On Monday, May 20, the BUA Class of 2019 received their diplomas at Boston University Academy’s 25th Commencement exercise, held at the BU Tsai Performance Center. Boston University Provost and Chief Academic Officer Dr. Jean Morrison spoke to graduating seniors about the privilege of their education and the special relationship between BUA and BU, and WBUR Morning Edition host Mr. Bob Oakes delivered a keynote address on the importance of civic participation.
The class of 37 graduates will matriculate at the following colleges and universities this fall:
Boston University (10)
Brandeis University (2)
Brown University (2)
The George Washington University
Johns Hopkins University
University of Massachusetts, Amherst
University of Michigan
New York University
Northeastern University (3)
University of Rochester
University of Toronto
The University of Edinburgh
Tufts University (3)
Professional video of the Commencement ceremony is available here. Photographs will be available shortly. Congratulations to the Class of 2019!
Norm Blanchard, chair of the BUA Head of School Search Advisory Committee, sent an update on the head of school search to the BUA community on May 2, 2019.
Boston University Academy students took home a bevy of awards in this year’s Small Independent Schools Art League (SISAL) competition. Congratulations to all the winners and entrants! View the winning artwork here.
- Painting, 1st Place: Saoirse Killion ’21, “Cole”
- Drawing, 1st Place: Saoirse Killion ’21, “Aidan”
- Drawing, 3rd Place: Michelle Lisak ’21, Untitled
- Mixed Media, 2nd Place: Sasha Tyutyunik ’22 (photomontage)
- Mixed Media, 3rd Place: Irene Mitsiades ’21, Untitled
- Digital (Graphic Design), 1st Place: Richard Fu ’20, Tuck Design for ’18 Prom playing cards
- Digital (Graphic Design), Honorable Mention: Richard Fu ’20, Art is Never…
- Digital (Art/Illustration), 3rd Place: Martin Brunswick ’20, District 17
- Fiber Arts, 2nd Place: Irene Mitsiades ’21, Starry Knit
On April 22, 2019, BUA hosted two dozen grandparents and grand-friends as part of its first-ever Grandparents Day. Guests sat in on classes, heard from administrators about BUA’s unique academics and institutional priorities, and enjoyed a buffet lunch with their grandchildren. It was a delight to foster intergenerational engagement for our students and their families. We look forward to making this an annual BUA tradition!
On April 11, 2019, Boston University Provost and Chief Academic Officer Jean Morrison announced the formation of a new BUA Head of School Search Advisory Committee. Read the full announcement here.
Aaron Gorenstein ’07 graduated from the University of Rochester in 2011 with a BS/MS in Computer Science. In 2013, he earned a master’s in Computer Science from the University of Wisconsin, where he studied under Prof. Jin-Yi Cai, contributing to one paper in addition to serving as a teaching assistant and research assistant. Since graduate school, Aaron has worked as a software developer at Microsoft. He joined Microsoft’s C++ Compiler Team in the spring of 2014, and moved to Seattle, WA, where he met his now-wife Lenore, also an expat East-coaster. In 2017, Aaron and Lenore returned to the East coast, moving to Queens, NY. Aaron continues to work for the same team at Microsoft. In his free time, Aaron volunteers to help underrepresented minorities break into the tech industry by helping them with interview practice. He also enjoys reading books on history and ethics, as well as exploring creative hobbies like calligraphy.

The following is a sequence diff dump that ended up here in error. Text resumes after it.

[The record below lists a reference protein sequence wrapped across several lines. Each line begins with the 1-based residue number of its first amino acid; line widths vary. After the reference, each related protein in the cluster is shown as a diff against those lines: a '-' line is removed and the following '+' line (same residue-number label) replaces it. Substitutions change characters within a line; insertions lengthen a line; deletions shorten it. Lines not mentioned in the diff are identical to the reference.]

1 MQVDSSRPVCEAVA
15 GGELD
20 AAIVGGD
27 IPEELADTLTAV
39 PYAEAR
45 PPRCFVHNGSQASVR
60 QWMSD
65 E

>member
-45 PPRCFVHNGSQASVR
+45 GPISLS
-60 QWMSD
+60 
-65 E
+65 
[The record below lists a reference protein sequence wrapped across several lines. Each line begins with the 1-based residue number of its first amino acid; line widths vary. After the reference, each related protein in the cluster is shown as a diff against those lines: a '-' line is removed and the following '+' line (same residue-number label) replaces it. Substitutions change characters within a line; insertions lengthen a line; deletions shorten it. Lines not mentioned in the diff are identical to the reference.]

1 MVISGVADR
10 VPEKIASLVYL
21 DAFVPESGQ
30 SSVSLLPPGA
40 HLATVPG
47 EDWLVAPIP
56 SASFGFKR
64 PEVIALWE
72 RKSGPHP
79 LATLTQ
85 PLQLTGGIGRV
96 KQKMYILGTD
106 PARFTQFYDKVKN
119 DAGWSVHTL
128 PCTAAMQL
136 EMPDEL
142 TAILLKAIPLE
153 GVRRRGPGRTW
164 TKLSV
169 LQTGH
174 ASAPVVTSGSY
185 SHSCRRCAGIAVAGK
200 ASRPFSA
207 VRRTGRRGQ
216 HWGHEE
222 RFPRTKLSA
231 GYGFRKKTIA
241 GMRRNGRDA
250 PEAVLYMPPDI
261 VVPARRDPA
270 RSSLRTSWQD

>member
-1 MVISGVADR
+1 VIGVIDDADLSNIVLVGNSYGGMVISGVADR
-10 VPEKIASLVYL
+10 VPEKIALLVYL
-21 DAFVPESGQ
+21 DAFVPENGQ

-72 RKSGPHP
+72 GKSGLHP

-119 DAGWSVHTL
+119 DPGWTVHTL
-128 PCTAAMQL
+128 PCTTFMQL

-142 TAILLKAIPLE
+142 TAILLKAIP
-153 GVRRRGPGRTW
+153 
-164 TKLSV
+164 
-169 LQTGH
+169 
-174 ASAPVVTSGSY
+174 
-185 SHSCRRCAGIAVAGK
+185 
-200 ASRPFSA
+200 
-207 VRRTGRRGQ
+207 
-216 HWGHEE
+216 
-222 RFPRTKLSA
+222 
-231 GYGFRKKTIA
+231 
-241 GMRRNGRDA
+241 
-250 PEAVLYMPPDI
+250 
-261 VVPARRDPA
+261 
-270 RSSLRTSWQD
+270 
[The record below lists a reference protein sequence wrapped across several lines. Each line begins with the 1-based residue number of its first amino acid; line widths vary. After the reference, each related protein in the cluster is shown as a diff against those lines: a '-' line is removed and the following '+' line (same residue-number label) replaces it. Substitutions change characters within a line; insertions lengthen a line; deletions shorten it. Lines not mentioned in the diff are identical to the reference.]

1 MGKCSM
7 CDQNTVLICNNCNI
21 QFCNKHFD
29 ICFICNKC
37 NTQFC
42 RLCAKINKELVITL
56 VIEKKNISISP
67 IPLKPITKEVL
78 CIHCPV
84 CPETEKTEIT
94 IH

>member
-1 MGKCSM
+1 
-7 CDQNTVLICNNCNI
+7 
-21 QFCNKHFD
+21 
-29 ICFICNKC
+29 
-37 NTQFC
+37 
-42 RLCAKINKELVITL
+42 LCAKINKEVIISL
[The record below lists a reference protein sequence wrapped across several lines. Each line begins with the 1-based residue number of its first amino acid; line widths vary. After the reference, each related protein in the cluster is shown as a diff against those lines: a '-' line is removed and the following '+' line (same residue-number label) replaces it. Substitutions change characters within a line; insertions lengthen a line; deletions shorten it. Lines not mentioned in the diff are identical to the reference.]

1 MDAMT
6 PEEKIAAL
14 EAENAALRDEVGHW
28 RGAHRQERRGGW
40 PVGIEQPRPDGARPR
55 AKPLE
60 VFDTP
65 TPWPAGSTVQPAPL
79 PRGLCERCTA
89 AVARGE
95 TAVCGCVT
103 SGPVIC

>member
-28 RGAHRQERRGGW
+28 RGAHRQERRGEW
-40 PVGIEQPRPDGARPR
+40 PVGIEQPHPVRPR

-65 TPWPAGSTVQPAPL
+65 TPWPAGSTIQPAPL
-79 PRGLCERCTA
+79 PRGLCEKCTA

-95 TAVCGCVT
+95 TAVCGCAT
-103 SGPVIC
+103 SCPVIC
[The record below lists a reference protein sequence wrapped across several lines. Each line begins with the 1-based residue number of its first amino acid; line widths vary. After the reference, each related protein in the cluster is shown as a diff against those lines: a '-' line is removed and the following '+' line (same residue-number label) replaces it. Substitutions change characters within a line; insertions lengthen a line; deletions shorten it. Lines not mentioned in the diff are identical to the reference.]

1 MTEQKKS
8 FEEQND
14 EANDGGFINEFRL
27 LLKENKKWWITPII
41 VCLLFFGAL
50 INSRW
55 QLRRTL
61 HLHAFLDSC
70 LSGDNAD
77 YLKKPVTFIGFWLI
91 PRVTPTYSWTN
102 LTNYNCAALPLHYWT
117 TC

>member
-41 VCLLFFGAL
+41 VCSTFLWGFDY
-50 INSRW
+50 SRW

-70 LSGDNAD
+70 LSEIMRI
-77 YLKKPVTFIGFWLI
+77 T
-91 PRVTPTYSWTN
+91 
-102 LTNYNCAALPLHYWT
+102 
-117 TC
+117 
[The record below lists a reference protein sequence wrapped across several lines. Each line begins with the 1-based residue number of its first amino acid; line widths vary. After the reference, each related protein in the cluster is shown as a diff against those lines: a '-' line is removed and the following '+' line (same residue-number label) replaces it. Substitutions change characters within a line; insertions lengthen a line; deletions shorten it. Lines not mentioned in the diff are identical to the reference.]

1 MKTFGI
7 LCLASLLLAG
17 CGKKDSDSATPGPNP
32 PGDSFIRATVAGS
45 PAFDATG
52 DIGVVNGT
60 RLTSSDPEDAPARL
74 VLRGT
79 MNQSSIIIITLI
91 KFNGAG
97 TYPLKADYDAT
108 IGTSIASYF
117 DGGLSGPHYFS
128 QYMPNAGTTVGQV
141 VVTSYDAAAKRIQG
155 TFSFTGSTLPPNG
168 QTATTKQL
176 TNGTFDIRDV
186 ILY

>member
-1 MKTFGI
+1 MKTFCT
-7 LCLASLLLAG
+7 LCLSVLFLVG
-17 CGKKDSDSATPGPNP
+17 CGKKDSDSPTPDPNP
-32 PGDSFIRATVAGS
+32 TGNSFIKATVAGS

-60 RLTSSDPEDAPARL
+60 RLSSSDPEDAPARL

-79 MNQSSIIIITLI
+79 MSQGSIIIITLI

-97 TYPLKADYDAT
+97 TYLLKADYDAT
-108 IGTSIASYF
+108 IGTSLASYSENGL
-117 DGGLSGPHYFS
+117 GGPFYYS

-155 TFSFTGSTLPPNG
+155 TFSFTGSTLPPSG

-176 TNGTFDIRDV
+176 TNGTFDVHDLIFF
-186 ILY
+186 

Can you tell us about what drew you to Microsoft and what some of your primary responsibilities are?
Certainly the applications of computers captured a lot of my interest in school, but as time went on I found myself drawn to the more fundamental questions in computer science. That suggested I should stay in academia, and indeed by the time I got to grad school I was essentially studying mathematics (computational complexity theory). When I burned out of my PhD program at Wisconsin – applying my new Masters as a salve – I knew I wanted to transition to industry but hoped I could find a way to keep some toehold in the theoretical world. Among the big tech companies (lacking creativity, I applied only to those companies I had already heard of), Microsoft’s offer that had such a toehold: it was for a position on one of their compiler teams. Compilers are a wonderful branch of computer science that sit at the intersection of theory and practice, and I knew that was the job I wanted to take. For the past five years, I’ve been a member of the Microsoft Visual C++ compiler team.